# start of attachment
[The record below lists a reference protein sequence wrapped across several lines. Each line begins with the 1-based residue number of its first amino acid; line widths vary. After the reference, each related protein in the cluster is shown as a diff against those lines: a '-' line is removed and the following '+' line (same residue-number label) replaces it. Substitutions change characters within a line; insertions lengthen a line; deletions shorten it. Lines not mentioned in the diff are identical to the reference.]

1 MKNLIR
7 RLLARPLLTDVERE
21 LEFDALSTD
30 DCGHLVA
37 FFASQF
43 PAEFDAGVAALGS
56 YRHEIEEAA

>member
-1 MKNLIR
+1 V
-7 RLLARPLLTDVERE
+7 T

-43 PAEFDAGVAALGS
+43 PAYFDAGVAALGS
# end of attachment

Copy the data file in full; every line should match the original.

[The record below lists a reference protein sequence wrapped across several lines. Each line begins with the 1-based residue number of its first amino acid; line widths vary. After the reference, each related protein in the cluster is shown as a diff against those lines: a '-' line is removed and the following '+' line (same residue-number label) replaces it. Substitutions change characters within a line; insertions lengthen a line; deletions shorten it. Lines not mentioned in the diff are identical to the reference.]

1 MKNLIR
7 RLLARPLLTDVERE
21 LEFDALSTD
30 DCGHLVA
37 FFASQF
43 PAEFDAGVAALGS
56 YRHEIEEAA

>member
-1 MKNLIR
+1 V
-7 RLLARPLLTDVERE
+7 T

-43 PAEFDAGVAALGS
+43 PAYFDAGVAALGS